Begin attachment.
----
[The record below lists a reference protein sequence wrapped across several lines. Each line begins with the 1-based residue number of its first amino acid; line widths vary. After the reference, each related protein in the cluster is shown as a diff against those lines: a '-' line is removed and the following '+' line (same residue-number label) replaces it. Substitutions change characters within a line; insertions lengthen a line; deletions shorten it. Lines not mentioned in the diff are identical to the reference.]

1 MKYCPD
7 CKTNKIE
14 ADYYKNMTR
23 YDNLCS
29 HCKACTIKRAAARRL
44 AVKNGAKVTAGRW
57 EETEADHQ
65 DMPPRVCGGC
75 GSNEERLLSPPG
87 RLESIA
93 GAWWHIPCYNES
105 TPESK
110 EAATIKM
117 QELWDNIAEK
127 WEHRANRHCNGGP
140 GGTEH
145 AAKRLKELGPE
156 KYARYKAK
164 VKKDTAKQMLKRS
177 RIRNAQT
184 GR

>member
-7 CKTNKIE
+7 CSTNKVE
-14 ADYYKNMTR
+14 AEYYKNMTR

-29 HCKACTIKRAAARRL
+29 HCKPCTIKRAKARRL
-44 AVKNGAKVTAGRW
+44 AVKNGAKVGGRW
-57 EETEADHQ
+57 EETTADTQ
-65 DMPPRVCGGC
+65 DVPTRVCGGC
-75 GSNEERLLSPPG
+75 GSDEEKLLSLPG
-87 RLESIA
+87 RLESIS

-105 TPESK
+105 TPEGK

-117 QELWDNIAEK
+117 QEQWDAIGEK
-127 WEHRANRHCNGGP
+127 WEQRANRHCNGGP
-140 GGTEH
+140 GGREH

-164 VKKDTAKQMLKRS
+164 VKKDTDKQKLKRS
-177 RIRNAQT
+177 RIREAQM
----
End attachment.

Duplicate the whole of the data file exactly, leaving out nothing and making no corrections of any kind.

[The record below lists a reference protein sequence wrapped across several lines. Each line begins with the 1-based residue number of its first amino acid; line widths vary. After the reference, each related protein in the cluster is shown as a diff against those lines: a '-' line is removed and the following '+' line (same residue-number label) replaces it. Substitutions change characters within a line; insertions lengthen a line; deletions shorten it. Lines not mentioned in the diff are identical to the reference.]

1 MKYCPD
7 CKTNKIE
14 ADYYKNMTR
23 YDNLCS
29 HCKACTIKRAAARRL
44 AVKNGAKVTAGRW
57 EETEADHQ
65 DMPPRVCGGC
75 GSNEERLLSPPG
87 RLESIA
93 GAWWHIPCYNES
105 TPESK
110 EAATIKM
117 QELWDNIAEK
127 WEHRANRHCNGGP
140 GGTEH
145 AAKRLKELGPE
156 KYARYKAK
164 VKKDTAKQMLKRS
177 RIRNAQT
184 GR

>member
-7 CKTNKIE
+7 CSTNKVE
-14 ADYYKNMTR
+14 AEYYKNMTR

-29 HCKACTIKRAAARRL
+29 HCKPCTIKRAKARRL
-44 AVKNGAKVTAGRW
+44 AVKNGAKVGGRW
-57 EETEADHQ
+57 EETTADTQ
-65 DMPPRVCGGC
+65 DVPTRVCGGC
-75 GSNEERLLSPPG
+75 GSDEEKLLSLPG
-87 RLESIA
+87 RLESIS

-105 TPESK
+105 TPEGK

-117 QELWDNIAEK
+117 QEQWDAIGEK
-127 WEHRANRHCNGGP
+127 WEQRANRHCNGGP
-140 GGTEH
+140 GGREH

-164 VKKDTAKQMLKRS
+164 VKKDTDKQKLKRS
-177 RIRNAQT
+177 RIREAQM